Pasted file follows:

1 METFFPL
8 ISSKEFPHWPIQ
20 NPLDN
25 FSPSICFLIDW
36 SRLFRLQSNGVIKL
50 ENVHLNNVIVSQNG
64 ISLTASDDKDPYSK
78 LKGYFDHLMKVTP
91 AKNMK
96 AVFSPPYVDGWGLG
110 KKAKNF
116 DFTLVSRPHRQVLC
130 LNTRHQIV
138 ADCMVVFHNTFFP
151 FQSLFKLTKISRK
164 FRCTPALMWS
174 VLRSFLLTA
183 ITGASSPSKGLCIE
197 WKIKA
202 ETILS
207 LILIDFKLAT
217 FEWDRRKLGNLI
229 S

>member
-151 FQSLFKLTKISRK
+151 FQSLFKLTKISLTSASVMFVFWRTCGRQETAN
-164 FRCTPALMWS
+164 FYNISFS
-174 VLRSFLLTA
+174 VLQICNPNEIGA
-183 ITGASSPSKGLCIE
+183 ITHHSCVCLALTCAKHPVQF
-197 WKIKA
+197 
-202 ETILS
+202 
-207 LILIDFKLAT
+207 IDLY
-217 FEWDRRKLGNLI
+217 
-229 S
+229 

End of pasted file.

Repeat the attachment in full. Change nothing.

1 METFFPL
8 ISSKEFPHWPIQ
20 NPLDN
25 FSPSICFLIDW
36 SRLFRLQSNGVIKL
50 ENVHLNNVIVSQNG
64 ISLTASDDKDPYSK
78 LKGYFDHLMKVTP
91 AKNMK
96 AVFSPPYVDGWGLG
110 KKAKNF
116 DFTLVSRPHRQVLC
130 LNTRHQIV
138 ADCMVVFHNTFFP
151 FQSLFKLTKISRK
164 FRCTPALMWS
174 VLRSFLLTA
183 ITGASSPSKGLCIE
197 WKIKA
202 ETILS
207 LILIDFKLAT
217 FEWDRRKLGNLI
229 S

>member
-151 FQSLFKLTKISRK
+151 FQSLFKLTKISLTSASVMFVFWRTCGRQETAN
-164 FRCTPALMWS
+164 FYNISFS
-174 VLRSFLLTA
+174 VLQICNPNEIGA
-183 ITGASSPSKGLCIE
+183 ITHHSCVCLALTCAKHPVQF
-197 WKIKA
+197 
-202 ETILS
+202 
-207 LILIDFKLAT
+207 IDLY
-217 FEWDRRKLGNLI
+217 
-229 S
+229 